Eastern Grey Squirrels on Galiano Island

Eastern grey squirrel (grey form) – Sciurus carolinensis

by Ethan Heckrodt

Notorious throughout Europe and western North America, eastern grey squirrels (Sciurus carolinensis) have been sighted on Galiano Island. They were first introduced in the Salish Sea via an intentional release in Stanley Park in 1909, followed by an accidental introduction on Southern Vancouver Island in 1966. They are now well established in urban areas of the Lower Mainland, Capital Regional District, and Okanagan Valley. The management objective in B.C. is to ethically manage established populations and prevent further expansion into new areas within the Province. As they have been only recently reported on Galiano Island, their ecological impact remains uncertain and immediate action must be taken if establishment is to be prevented.

Eastern grey squirrel sighted on Galiano near Montague Harbour in June of 2021 (Photo credit: Zeuss Cochrane)

How did they get here?

  • Originating in eastern North America, eastern grey squirrels (Sciurus carolinensis) have been introduced throughout Europe and western North America. 
  • They are dispersed through a combination of natural and human assisted transportation.
  • How they arrived on Galiano Island is unclear, but they were likely aided by accidental human transportation.

What do I look for?

  • You can identify eastern grey squirrels by their grey or black colouring, tails that curl over their heads while resting, and large size (they are approximately twice the size of native red squirrels). Comparatively, native red squirrels (Tamiasciurus hudsonicus) have olive brown or rusty red fur, a white eye ring, and their tails do not curl over their heads. 
  • Look out for large nests made of leaves and twigs as these are a sign that grey squirrels are in the area.

Why are eastern grey squirrels a problem?

  • Eastern grey squirrels can cause damage to homes and gardens by digging up lawns, eating garden plants, removing housing materials, nesting in roofs or attics, depleting nut trees, and removing bark from trees.
  • They are a threat to native species because they can transfer disease to red squirrels, compete with native birds for tree cavities and bird feeders, and eat bird eggs and nestlings.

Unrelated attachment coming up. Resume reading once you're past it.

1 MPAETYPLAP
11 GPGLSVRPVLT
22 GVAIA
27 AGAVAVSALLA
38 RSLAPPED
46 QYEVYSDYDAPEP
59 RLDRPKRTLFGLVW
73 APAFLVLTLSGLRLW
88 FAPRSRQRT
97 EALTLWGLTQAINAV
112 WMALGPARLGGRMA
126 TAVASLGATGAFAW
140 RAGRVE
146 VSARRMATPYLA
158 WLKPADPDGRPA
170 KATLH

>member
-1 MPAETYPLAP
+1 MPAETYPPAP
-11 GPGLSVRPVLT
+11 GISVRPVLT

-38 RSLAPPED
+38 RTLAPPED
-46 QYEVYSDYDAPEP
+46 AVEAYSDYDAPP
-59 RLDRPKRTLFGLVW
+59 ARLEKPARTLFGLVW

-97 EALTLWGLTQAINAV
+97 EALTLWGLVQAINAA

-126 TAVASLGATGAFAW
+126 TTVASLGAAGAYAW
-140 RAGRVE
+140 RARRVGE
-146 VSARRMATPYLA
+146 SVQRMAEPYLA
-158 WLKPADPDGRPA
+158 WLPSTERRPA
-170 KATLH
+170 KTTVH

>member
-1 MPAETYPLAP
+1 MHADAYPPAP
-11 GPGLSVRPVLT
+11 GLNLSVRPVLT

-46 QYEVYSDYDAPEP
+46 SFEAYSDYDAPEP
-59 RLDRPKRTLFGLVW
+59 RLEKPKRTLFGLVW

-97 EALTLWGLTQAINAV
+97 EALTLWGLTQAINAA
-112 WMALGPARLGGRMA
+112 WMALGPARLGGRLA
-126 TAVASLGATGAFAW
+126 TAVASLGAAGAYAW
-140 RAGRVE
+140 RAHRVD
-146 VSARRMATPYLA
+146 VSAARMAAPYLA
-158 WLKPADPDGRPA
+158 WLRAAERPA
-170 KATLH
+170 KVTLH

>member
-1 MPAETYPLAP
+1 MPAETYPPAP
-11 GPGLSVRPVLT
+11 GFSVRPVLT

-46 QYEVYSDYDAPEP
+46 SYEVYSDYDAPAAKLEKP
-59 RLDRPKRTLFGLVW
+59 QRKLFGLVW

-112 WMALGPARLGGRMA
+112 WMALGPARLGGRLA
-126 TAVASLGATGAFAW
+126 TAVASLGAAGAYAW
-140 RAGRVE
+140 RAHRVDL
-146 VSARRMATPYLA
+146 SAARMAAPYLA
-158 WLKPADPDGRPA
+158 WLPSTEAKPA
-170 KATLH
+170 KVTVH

Do eastern grey squirrels displace native red squirrels?

  • As eastern grey squirrels have dispersed across southwestern B.C., native red squirrel populations have been in decline. Eastern grey squirrels are often scapegoated as the cause of this decline (Dubois 2017), however the trend is better explained by the urbanization of conifer forests which displaces native squirrels and creates habitat for grey squirrels which prefer residential areas (Gonzales 2005). 
  • Nevertheless, eastern grey squirrels can displace native squirrels by competing with them for habitat and resources and they can transfer disease (Government of British Columbia 2009). Because Galiano Island is habitat to both, there is a likelihood of conflict between grey and red squirrels. 

What can community members do to help? 

  • The first step is to report sightings of eastern grey squirrels on the Report Invasives BC app or online at https://forms.gov.bc.ca/industry/report-an-invasive-species/. The Ministry of the Environment recommends noting what time of year eastern grey squirrels are present and if they are co-occurrent with native red squirrels. Reports go directly to the relevant local land manager where the species is reported, allowing them to obtain an accurate distribution of the species and minimize their future spread.